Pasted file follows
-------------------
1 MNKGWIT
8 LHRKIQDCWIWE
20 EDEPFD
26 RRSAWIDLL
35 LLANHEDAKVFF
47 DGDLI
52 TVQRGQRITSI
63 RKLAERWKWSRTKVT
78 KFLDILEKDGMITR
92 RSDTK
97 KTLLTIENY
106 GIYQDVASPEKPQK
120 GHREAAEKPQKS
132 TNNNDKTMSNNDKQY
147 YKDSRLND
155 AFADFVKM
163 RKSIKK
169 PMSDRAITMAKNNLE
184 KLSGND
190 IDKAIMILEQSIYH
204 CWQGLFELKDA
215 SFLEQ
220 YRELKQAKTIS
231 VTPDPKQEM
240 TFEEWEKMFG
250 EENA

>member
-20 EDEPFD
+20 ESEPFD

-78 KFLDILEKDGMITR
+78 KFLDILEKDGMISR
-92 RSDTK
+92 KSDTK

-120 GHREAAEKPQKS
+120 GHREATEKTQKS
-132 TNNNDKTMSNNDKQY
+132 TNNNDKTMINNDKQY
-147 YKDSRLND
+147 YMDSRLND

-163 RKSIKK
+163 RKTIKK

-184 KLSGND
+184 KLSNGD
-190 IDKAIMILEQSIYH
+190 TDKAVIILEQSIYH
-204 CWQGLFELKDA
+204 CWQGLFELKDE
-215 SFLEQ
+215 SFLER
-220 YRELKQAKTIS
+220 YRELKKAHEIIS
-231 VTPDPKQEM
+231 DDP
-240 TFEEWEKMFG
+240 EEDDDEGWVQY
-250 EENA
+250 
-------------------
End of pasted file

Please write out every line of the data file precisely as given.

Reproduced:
1 MNKGWIT
8 LHRKIQDCWIWE
20 EDEPFD
26 RRSAWIDLL
35 LLANHEDAKVFF
47 DGDLI
52 TVQRGQRITSI
63 RKLAERWKWSRTKVT
78 KFLDILEKDGMITR
92 RSDTK
97 KTLLTIENY
106 GIYQDVASPEKPQK
120 GHREAAEKPQKS
132 TNNNDKTMSNNDKQY
147 YKDSRLND
155 AFADFVKM
163 RKSIKK
169 PMSDRAITMAKNNLE
184 KLSGND
190 IDKAIMILEQSIYH
204 CWQGLFELKDA
215 SFLEQ
220 YRELKQAKTIS
231 VTPDPKQEM
240 TFEEWEKMFG
250 EENA

>member
-20 EDEPFD
+20 ESEPFD

-78 KFLDILEKDGMITR
+78 KFLDILEKDGMISR
-92 RSDTK
+92 KSDTK

-120 GHREAAEKPQKS
+120 GHREATEKTQKS
-132 TNNNDKTMSNNDKQY
+132 TNNNDKTMINNDKQY
-147 YKDSRLND
+147 YMDSRLND

-163 RKSIKK
+163 RKTIKK

-184 KLSGND
+184 KLSNGD
-190 IDKAIMILEQSIYH
+190 TDKAVIILEQSIYH
-204 CWQGLFELKDA
+204 CWQGLFELKDE
-215 SFLEQ
+215 SFLER
-220 YRELKQAKTIS
+220 YRELKKAHEIIS
-231 VTPDPKQEM
+231 DDP
-240 TFEEWEKMFG
+240 EEDDDEGWVQY
-250 EENA
+250 